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Interesting concept. That was 50 years ago. A modern temperature controlled solder pencil will just crank more power into the heating element to maintain temperature. So you won’t gain any element life, and in fact be shortening its life!
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On Nov 22, 2020, at 10:03 PM, Jerome Wysocki <email@example.com> wrote:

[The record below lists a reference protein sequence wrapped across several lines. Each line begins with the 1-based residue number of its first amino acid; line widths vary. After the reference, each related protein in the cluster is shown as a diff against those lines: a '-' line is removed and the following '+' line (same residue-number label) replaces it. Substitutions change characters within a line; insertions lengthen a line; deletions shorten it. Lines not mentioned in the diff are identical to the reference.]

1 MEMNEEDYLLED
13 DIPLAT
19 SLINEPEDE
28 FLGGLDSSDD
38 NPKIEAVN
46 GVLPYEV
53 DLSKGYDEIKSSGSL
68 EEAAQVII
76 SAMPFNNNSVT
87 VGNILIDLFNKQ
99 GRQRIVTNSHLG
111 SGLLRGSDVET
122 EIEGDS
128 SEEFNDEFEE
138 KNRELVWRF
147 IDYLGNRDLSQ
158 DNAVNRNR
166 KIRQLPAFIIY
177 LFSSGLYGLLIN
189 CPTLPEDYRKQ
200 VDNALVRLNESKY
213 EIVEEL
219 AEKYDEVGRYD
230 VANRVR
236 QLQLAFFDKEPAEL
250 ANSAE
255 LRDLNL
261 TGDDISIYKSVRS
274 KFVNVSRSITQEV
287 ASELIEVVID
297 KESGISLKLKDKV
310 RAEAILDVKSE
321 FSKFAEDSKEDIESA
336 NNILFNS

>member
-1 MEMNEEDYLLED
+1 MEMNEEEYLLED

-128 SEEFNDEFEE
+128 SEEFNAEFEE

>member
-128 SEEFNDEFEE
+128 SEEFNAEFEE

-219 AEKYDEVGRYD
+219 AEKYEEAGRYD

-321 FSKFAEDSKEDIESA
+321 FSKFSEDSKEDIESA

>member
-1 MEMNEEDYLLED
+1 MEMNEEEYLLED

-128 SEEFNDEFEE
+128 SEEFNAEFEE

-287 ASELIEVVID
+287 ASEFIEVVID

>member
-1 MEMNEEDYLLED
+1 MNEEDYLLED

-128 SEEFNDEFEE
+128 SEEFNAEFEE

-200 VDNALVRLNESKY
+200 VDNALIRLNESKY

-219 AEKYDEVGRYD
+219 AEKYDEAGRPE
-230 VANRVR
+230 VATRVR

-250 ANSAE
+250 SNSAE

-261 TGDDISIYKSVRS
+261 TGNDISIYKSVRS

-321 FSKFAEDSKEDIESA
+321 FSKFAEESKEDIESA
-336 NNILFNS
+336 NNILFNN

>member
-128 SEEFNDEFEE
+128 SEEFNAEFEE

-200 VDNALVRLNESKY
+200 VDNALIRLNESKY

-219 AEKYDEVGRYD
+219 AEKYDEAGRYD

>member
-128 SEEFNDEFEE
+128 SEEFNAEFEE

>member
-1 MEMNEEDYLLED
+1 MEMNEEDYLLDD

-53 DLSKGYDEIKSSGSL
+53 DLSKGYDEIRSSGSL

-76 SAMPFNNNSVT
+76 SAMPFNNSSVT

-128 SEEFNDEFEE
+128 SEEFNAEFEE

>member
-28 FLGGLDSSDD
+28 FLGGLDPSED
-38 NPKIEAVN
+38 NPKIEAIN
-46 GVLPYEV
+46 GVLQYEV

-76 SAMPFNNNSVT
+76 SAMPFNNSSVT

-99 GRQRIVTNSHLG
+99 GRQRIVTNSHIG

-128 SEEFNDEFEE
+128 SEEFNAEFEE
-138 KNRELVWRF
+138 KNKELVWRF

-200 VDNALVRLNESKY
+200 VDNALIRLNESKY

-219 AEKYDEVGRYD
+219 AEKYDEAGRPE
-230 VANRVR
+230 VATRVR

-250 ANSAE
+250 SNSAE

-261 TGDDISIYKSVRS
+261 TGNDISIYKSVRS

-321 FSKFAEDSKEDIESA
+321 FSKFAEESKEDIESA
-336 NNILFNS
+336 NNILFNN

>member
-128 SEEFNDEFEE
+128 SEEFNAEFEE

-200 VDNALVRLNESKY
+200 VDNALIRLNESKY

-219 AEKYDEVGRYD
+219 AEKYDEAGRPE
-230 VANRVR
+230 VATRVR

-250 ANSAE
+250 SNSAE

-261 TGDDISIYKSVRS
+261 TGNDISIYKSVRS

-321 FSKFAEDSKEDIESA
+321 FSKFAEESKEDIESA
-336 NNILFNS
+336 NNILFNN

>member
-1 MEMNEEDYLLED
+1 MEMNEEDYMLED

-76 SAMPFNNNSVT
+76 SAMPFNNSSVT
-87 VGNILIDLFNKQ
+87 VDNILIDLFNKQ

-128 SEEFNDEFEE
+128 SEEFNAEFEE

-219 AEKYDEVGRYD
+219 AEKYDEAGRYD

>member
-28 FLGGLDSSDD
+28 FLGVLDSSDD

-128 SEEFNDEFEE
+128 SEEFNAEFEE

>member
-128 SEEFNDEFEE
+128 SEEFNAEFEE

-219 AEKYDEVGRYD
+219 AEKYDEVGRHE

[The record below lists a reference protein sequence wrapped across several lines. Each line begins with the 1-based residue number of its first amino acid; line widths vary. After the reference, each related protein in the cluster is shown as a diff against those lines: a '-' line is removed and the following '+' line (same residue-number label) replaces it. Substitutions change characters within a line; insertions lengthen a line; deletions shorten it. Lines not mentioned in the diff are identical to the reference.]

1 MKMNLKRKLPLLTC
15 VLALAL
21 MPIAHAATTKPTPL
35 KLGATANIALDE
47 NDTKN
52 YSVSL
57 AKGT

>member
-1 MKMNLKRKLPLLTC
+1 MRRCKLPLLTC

I remember an old trick reported in Popular Electronics in the earlier 1960s. The author would wrap some 14 gauge bare copper wire closely and tightly around the outside porcelain part of of the heating element of a soldering iron. He claimed the copper acted like a heat sink, to remove excess heat from the outside shell of the heating element, claiming that this will drastically increase the life of the heating element. Now that I am starting to do a lot more soldering than I have in recent years, I think I'll try it. It can't hurt.